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Two reasons to include digital assets in your estate plan

A successful estate plan should be tailored to cover the owner's entire estate. In this day and age, that means it should include provisions regarding digital assets. This expands beyond log-in information for social media accounts and email to include access to online banking accounts.

Our reliance on these forms of digital assets, in addition to the advent of Bitcoin and other forms of digital currency, highlight the need for language within an estate plan addressing digital assets.

If the many forms of digital assets we use in our daily lives aren't enough to convince you to include digital assets in your estate plan, the following reasons may:

  • Security. A recent publication in Market Watch discussed this issue, noting that a failure to provide this information to beneficiaries could put your accounts at an increased risk for fraud or hacking. This risk increases because no one is watching over these assets, no one is checking to make sure the security for these accounts is secure. If attempts to hack the account are made, no one is able to counter these attacks by increasing security or changing passwords. This can result in more than just the loss of pictures or emails; it can result in access to credit card information since accounts like Amazon have this information on file.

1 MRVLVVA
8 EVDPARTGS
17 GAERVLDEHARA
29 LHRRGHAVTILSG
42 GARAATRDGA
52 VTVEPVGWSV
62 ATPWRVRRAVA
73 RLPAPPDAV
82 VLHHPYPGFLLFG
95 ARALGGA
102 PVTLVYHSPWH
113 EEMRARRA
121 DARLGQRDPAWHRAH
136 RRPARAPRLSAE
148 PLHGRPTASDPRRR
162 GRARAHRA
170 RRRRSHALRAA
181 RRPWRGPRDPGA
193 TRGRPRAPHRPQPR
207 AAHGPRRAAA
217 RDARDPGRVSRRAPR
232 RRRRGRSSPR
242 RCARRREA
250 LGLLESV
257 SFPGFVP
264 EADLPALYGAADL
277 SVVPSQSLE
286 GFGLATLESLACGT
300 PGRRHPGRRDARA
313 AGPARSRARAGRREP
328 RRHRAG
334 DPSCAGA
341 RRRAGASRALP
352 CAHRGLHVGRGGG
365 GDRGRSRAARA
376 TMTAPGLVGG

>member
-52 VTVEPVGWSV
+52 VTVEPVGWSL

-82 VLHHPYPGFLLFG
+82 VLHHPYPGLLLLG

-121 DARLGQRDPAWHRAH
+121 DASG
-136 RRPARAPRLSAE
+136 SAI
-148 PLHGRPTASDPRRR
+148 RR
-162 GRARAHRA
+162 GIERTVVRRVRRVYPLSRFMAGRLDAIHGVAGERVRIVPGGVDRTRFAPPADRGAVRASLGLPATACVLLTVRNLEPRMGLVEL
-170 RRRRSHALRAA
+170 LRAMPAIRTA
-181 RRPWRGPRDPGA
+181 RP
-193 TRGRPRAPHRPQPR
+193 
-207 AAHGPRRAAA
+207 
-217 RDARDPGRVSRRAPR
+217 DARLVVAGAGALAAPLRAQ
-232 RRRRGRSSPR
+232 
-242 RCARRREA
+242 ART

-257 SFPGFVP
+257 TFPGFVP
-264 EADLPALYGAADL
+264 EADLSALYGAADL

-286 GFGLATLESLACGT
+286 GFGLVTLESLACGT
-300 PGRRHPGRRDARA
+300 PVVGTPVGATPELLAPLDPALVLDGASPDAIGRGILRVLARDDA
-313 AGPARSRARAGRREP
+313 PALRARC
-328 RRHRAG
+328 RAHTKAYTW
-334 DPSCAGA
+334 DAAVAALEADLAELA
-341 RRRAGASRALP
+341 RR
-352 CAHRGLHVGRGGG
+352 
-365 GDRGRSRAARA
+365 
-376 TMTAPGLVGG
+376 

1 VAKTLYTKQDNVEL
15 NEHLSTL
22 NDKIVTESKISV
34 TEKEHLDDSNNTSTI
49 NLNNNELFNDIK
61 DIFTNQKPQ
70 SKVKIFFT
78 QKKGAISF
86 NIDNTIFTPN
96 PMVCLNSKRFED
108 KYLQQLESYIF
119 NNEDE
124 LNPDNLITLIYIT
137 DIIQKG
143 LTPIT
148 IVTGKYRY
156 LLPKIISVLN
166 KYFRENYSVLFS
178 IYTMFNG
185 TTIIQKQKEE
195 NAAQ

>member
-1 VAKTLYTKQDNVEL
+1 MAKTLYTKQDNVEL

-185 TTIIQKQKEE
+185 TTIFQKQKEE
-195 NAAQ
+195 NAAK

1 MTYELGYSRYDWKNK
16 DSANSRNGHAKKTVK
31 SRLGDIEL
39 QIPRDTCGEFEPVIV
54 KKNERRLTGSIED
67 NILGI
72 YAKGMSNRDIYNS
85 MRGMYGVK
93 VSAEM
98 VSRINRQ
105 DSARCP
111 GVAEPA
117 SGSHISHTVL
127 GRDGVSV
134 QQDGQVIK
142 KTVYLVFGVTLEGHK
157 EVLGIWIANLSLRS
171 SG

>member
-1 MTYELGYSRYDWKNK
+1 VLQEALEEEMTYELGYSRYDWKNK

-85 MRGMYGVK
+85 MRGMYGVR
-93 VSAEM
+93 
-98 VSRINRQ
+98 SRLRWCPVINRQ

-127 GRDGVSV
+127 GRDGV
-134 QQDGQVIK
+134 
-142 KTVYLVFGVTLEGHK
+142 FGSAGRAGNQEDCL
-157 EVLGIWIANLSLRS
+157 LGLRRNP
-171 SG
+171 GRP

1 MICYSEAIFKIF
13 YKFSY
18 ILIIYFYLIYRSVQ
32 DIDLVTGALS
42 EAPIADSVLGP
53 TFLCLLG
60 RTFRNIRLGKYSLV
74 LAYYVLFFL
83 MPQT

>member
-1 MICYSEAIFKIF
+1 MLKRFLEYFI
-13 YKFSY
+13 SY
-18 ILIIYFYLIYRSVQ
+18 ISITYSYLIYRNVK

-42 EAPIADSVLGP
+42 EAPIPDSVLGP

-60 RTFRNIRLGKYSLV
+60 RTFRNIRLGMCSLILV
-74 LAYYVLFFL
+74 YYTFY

• Lost assets. Unfortunately, without providing this information and the ability to access these accounts to your beneficiaries, some of these assets could simply be lost.

Inclusion of digital assets is just one of the many areas a well tailored estate plan should address. As a result, those who are putting together or looking to update an estate plan are wise to seek the counsel of an experienced estate planning attorney to better ensure their plan provides for their entire estate.

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